Nina Cerullo is a WSET-certified Wine Educator and teacher. Her father lives in Bordeaux and she is married to an Italian, so her passion for European wines is understandable! She loves the Northern Rhone wines so we were very lucky to have her to present a delicious flight of wines, and learn a lot more about winemaking in the Rhone Valley.
The Northern Rhone has a largely continental climate so the grapes ripen wonderfully. There is very little effect of the sea, but the Mistral cools the afternoons in later season. Quality is generally high (and prices) compared with the much larger Southern Rhone. Granite gives a steely centre to all the wines which are mostly red, little white being produced. Permitted grapes are limited to Syrah (red), Marsanne, Viognier and Rousanne (all white).
Les Vins de Vienne, AOC St Peray 2016: The only white shown this evening, from Marsanne grapes. St Peray more often known for sparkling wines, which are not often seen in the UK. From the southern tip of the Northern Rhone area. Pale, young, but from the warmer climate of the south, with no oak. Nose: intense slightly herbal, floral (jasmine?), white stone fruit. Palate: dry, medium acidity, nicely fresh but rounded, similar to nose. Reasonable length. (Waitrose £13.49)
Cave de St Desirat, Syrah, IGP Ardeche 2015: The Ardeche vineyards adjoin the Northern Rhone area, and as such are cheaper and do not have to follow the Rhone constraints on grape varieties. Still, this area is deep granite based soil, near to St Joseph, so suits Syrah producing wines much like the Northern Rhone AOC wines. Very dark, no brown rim (young), slightly savoury on nose (steak, marmite, tomatoes are savoury smells). Black berries, some spice, good acidity and ripe tannins. Relatively easy drinking Syrah (more elegant than Australian Syrah a.k.a. Shiraz). (Great Western Wines, Bath £8.75).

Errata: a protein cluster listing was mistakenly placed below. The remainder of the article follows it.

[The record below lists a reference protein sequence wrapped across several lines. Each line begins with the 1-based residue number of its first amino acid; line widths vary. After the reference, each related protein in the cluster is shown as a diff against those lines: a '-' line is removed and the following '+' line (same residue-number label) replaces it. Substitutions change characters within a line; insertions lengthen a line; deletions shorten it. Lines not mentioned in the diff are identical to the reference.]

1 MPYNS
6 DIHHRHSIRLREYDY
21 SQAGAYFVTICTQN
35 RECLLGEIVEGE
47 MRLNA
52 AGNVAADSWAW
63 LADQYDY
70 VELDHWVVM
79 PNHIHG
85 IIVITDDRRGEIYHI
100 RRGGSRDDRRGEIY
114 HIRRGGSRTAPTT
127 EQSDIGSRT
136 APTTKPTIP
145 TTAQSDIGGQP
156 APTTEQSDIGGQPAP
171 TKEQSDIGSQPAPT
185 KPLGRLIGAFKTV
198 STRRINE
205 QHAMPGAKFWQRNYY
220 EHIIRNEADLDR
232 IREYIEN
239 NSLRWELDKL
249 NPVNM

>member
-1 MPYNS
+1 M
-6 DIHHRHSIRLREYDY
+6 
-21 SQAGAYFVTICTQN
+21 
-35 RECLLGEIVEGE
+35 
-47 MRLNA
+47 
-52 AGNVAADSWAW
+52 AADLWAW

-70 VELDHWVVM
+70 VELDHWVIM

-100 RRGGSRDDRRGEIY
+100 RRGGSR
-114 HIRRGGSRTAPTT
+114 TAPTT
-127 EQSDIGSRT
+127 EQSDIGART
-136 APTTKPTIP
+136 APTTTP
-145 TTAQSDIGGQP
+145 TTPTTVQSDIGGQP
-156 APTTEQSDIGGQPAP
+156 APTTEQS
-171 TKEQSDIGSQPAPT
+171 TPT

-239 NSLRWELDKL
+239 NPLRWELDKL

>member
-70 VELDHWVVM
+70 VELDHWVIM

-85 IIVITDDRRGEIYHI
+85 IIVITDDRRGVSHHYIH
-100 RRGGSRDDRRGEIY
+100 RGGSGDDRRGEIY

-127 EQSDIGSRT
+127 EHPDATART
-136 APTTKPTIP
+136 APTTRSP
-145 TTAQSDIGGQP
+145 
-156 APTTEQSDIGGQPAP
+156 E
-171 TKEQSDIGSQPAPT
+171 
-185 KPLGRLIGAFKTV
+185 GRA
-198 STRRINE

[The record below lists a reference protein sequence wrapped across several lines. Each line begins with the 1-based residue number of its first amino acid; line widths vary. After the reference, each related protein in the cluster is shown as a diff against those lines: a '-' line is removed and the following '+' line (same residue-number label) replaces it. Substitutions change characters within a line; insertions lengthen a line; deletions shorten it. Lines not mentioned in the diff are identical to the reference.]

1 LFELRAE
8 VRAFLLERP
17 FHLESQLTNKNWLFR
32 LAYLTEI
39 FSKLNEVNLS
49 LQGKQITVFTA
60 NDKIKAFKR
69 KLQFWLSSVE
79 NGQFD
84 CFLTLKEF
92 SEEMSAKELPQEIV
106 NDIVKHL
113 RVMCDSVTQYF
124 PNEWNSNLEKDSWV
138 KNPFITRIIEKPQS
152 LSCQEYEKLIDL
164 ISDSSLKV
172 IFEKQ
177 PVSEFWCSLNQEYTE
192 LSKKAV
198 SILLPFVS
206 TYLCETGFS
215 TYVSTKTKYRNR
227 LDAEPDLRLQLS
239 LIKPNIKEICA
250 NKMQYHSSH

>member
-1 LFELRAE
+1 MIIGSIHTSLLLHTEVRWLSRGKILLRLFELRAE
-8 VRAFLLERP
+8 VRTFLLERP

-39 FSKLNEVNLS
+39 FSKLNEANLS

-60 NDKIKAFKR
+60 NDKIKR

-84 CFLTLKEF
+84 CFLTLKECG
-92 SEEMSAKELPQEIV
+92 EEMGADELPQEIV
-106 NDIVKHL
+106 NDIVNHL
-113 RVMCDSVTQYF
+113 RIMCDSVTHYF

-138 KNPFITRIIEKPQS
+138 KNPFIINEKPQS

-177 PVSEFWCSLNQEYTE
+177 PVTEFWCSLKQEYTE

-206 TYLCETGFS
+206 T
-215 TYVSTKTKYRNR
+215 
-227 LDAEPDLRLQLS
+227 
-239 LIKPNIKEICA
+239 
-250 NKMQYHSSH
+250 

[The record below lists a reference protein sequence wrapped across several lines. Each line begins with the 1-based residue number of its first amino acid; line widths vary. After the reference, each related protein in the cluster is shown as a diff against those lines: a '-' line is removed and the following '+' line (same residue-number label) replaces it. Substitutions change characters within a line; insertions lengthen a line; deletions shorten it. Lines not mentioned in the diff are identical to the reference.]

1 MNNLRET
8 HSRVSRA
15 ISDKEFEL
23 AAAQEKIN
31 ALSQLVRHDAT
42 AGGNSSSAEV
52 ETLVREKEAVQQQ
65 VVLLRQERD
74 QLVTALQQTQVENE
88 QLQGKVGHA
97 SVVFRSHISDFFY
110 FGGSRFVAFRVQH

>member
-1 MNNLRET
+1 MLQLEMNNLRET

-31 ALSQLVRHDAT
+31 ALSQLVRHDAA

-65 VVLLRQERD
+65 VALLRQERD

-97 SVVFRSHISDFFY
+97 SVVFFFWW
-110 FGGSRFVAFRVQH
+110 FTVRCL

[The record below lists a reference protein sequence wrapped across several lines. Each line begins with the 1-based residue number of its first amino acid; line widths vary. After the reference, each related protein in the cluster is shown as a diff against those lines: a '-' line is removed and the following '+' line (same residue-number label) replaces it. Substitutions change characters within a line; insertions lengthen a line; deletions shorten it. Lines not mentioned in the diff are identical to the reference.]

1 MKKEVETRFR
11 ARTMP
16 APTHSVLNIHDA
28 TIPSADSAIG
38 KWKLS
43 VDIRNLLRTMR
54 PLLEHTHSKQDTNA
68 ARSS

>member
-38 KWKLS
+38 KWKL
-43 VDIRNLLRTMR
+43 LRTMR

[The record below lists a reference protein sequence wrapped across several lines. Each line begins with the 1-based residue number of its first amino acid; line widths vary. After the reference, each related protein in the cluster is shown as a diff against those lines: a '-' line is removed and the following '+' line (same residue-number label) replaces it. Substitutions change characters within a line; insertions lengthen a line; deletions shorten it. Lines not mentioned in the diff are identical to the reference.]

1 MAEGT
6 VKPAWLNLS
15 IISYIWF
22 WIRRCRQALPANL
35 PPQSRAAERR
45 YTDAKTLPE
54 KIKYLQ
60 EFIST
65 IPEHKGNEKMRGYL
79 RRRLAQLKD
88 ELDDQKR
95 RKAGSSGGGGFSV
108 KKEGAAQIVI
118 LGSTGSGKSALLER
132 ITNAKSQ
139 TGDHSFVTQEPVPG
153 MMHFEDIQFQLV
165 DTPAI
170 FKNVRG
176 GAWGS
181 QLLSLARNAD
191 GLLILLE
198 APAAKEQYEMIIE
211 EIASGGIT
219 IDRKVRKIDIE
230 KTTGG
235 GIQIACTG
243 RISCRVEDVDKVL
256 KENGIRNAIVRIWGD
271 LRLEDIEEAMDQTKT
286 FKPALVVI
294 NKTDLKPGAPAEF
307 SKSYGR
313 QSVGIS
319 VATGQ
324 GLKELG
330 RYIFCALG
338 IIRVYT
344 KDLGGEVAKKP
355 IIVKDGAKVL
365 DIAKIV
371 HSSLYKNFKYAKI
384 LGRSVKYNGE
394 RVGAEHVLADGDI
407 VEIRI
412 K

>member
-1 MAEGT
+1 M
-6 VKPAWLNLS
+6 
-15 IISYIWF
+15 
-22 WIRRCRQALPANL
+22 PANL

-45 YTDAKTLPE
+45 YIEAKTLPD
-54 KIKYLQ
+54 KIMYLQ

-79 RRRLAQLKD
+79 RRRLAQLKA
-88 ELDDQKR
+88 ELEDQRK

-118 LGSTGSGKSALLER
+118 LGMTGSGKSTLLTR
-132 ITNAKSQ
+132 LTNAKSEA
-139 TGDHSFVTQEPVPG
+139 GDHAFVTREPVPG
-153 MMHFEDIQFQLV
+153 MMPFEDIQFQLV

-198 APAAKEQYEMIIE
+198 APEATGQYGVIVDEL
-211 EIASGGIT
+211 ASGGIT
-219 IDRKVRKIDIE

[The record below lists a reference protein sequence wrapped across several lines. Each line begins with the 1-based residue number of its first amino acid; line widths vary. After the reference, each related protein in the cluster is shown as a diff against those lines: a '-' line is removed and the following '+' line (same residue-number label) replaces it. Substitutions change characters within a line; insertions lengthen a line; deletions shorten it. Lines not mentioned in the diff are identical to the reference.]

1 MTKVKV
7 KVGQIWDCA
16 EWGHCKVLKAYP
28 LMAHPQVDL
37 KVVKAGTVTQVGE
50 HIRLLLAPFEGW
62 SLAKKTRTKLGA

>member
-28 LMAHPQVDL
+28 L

Domaine Jaume, AOC Cotes du Rhone, 2016: From the north of the Southern Rhone, where many more grape varieties are permitted. This is Mourvedre (20%), Grenache (70%) and Syrah (10%) (the “GSM” trio). Grenache is better suited than Syrah to warmer climates. Aromatic fruit on nose, red berry fruits on palate, with a hint of the garrigue, herby notes. A sweeter finish. 14% (Wine Society £8.25)
Charles Helfenbein, Syrah, IGP Collines Rhodanniennes (no vintage given on label): relatively new IGP area just outside the N Rhone crus with similar soils to the N Rhone, which giving the good winemakers more freedom of grape and method. The wines can therefore be very good value for money. Fresh elegant wine, very good value. (Great Western Wines £12)
The Society‘s Exhibition Crozes Hermitage, AOC Crozes Hermitage 2015: largest appellation in N Rhone, but can be mixed in quality due to a mix of soils in the area, much of which is on the flatter areas surrounding the famous granitic Hill of Hermitage. Price is a good guide as to which is which! 2015 was a hot year. Floral notes and fresh red fruits (typical Crozes Hermitage). High acidity, spicy, smooth. (Wine Society £12.95)
Chateau de Saint-Cosme St Joseph, AOC St Joseph 2014: St Joseph, like Crozes Hermitage, can vary in quality, again due to a variety of soils. A small proportion of the area is on the granite slopes close to the river near Tournon, opposite Tain l’Hermitage, and these areas produce better wines than on the plateau. Nose: red fruit – raspberry and blackberry, with some overlay of spices. Beautiful balance of a steely structure with acidity and tannins. (Wine Society £18)
Jean-Luc Colombo Cornas Les Mejeans, AOC Cornas, 2011: the vineyards face south or southwest, so this area is protected from the Mistral. It feels the warmer winds from the south, so the grapes ripen early and are picked early. These wines must be left before drinking to be at their best to let the tannins soften (at least 5 years old to 10 or 15 years). A stunningly spicy peppery and red fruit nose. Graphite, ink, pencil-box, touch of cocoa, rich and long length. John in heaven. (Milford Wine Centre in Farnham £24).
Bernard Faurie Hermitage Cuvee Assemblage AOC Hermitage 2004: Not as deep in colour as the Cornas, and not noticeably brown on the rim, despite the age. A hugely elegant perfumed wine, which is unique in N Rhone and Hermitage in particular. Leather, coffee, slightly smoky, vastly different to the other wines tasted this evening. (John Harris collection £150+ for this vintage if you bought it now, originally cost £27)
This tasting was enormously enlightening, due mainly to the very clear difference between Northern and Southern Rhone, which I had not appreciated. The Northern area is highly restricted in its permitted grape varieties and methods, but the good growing conditions (granite-based soil and not too much heat) mean it can produce wines of very high quality. The wines that Nina presented were a lovely selection and showed very different characteristics. A good evening all round.
Notes by Sally Harris